Interactive Brokers and Automatic Liquidation policy for cash / registered / non-taxable accounts

Discussion in 'Retail Brokers' started by andrew black, Jan 26, 2020.

  1. Wondering if anyone can share some more information regarding Interactive Brokers' Automatic Liquidation policy, especially how does it work for cash / registered / non-taxable. Here is the formal disclosure document

    Since for cash & registered accounts, the buying power is the cash balance, it is impossible to get a negative balance as a result of an order execution. The only way to get into a deficiency position is due to fees charged by IB, and there are a lot of complaints on the internet. People had a $40k position liquidated for a $12.50 fee.

    According to the policy

    I was also told by an IB person that IB would actually liquidate a position even when a cash balance is available, if the existing cash balance is in a different currency than the fee currency.

    Can you guys please share your experiences / knowledge on this topic? TIA.
    murray t turtle likes this.
  2. d08


    IB liquidates by 100 shares until margin is positive. So if the stock being held traded at $400, 100 shares means 40k.
  3. %%
    Over all I like IBKR. That sounds in error, ''a lot of complaints,on the internet,40k position position liquidated for $12.50 fee'' Unless the liquidation would could result in a ''negative balance'' -[including the $12.50] in that case, the forced liquidation would be logical.
    And some brokers allow check writing , so there are a lot of reasons that could happen.......
    On a positive note, glad to hear they try to avoid a currency exchange fee.LOL [ I wonder if their ''fractional share program'' would prevent this??]
    Over all , IBKR was a better than average broker.
    nooby_mcnoob likes this.
  4. I was reading through some of the they legal disclosures documents and when they refer to "cash balance" they never specify currency. I would read this that any currency cash balance is "cash balance" and they should use that to cover fees, before liquidating positions.
    murray t turtle likes this.
  5. guru


    IB recalculates margin overnight and sometimes I get to negative overnight, especially with options where some may be expiring. My experience has taught me to try to close my positions by myself as soon as margin gets negative or the market opens. Otherwise IB simply doesn't know which of your positions/stocks/options you'd like to exit, so it may liquidate random positions, or those that they determine would be best to resolve the problem. Recently they closed one leg of my put spread, unrelated to other positions I opened that ate my margin, so I had one put option still open in the morning and spent hours trying to figure out how I ended up with that put, even though it made money after all. I didn't see any fault on IB end though, maybe except unclear margin calculations that often I cannot explain.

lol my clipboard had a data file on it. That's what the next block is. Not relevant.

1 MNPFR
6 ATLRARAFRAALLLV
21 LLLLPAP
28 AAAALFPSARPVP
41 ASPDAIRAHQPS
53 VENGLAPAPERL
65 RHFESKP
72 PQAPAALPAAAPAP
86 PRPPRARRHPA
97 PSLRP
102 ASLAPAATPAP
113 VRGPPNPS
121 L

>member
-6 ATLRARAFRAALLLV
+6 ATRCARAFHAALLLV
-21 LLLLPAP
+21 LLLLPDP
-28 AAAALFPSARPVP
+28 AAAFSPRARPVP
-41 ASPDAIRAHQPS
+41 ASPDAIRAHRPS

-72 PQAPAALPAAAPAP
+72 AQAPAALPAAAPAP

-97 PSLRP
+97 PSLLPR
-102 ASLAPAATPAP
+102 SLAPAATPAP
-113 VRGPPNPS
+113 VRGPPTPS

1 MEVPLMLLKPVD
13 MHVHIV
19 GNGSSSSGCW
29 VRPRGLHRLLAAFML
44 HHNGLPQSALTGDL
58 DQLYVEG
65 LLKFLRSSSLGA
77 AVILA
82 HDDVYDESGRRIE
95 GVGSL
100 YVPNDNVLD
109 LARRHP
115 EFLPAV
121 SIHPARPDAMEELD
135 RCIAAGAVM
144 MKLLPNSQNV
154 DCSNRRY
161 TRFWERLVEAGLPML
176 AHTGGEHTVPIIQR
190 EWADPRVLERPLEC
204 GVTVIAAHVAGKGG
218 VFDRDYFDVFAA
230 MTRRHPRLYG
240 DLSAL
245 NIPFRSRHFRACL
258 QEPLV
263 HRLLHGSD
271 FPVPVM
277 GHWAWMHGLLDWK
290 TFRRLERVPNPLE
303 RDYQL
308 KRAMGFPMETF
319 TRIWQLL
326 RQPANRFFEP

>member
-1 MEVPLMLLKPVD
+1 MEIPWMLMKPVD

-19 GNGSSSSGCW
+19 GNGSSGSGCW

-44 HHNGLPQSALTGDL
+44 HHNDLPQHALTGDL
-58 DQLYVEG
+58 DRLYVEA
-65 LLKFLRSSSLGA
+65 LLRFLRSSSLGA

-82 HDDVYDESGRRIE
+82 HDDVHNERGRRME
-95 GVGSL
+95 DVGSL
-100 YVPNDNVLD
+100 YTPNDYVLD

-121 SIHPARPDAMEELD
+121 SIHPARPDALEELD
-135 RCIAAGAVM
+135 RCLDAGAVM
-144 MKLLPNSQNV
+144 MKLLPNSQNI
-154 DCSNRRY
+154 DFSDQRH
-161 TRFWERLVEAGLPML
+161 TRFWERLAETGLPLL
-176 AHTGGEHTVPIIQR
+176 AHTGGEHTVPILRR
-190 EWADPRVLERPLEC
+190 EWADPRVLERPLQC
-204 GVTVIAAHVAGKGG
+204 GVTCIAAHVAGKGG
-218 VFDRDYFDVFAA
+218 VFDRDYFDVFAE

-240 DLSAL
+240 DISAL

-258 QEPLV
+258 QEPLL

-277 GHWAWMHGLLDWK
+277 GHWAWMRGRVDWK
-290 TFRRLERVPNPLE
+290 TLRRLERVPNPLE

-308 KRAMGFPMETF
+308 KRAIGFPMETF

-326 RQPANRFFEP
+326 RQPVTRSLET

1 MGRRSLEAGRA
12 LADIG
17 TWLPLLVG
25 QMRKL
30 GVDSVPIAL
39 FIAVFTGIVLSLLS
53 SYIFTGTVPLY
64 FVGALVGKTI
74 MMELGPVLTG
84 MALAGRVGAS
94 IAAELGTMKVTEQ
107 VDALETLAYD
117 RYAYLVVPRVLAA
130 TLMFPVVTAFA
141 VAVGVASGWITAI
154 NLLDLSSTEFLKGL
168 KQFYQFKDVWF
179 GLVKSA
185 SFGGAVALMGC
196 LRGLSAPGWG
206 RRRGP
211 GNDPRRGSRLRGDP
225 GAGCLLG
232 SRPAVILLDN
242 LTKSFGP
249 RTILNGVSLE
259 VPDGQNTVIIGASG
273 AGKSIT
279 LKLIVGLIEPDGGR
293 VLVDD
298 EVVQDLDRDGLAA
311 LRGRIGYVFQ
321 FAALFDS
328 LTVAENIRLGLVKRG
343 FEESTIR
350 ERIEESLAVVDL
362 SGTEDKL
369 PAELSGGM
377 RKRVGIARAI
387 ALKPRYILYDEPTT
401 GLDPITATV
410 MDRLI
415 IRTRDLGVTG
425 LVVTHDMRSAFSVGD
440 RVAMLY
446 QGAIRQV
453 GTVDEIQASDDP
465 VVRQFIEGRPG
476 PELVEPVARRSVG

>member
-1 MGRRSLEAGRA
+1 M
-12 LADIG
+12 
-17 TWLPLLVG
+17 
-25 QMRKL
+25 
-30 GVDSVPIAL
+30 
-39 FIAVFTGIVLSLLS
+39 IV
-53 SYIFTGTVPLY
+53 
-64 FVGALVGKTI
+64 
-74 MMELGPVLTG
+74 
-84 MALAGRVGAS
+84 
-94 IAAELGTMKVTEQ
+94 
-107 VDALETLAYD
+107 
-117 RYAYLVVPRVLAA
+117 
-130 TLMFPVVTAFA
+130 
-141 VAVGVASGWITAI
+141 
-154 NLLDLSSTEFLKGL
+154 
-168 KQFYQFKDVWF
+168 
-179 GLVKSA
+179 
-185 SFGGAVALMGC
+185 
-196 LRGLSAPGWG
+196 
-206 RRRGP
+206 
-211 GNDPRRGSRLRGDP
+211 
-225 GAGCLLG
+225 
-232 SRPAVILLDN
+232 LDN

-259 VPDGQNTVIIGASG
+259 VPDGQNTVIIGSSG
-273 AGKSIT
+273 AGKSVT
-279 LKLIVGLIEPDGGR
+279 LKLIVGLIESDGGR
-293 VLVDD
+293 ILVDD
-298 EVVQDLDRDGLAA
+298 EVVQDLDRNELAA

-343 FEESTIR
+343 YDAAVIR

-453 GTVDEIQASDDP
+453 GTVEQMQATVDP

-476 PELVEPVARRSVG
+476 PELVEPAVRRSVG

nooby_mcnoob and murray t turtle like this.
  6. The discussion is about "cash" account, not margin account.
    guru likes this.
  7. This approaches and exceeds the idiocy level, no ?

    Where they are now encouraging SUB 1 SHARE trading, why would the system be set up this way ?

    At the very least , there should be some serious lag in doing this, and for sub $100 amounts, zero exposure for the billion dollar baby.
    murray t turtle likes this.
  8. d08


    Round lots behave differently and have different conditions. There's also minimum commissions so doing it by 1 share would be expensive.
    I do agree that the liquidation engine should instead calculate how much is needed to be liquidated and only then take action.
    murray t turtle likes this.
  9. maybe you didnt hear, commissions are zero now . that's 0. , nada, nothing.

    and for the most part theres no diff tween selling 1 share and 1000

    where you been , what rock you been under ?
  10. d08


    You're just another arrogant neophyte. I don't use zero commission schedules because the order flow is sold. Since I have to spell it out, for you that means that you get a worse price on average and that in turn means you're paying more for executions. Firms buying order flow don't do it as charity.
    #10     Jan 27, 2020
    murray t turtle likes this.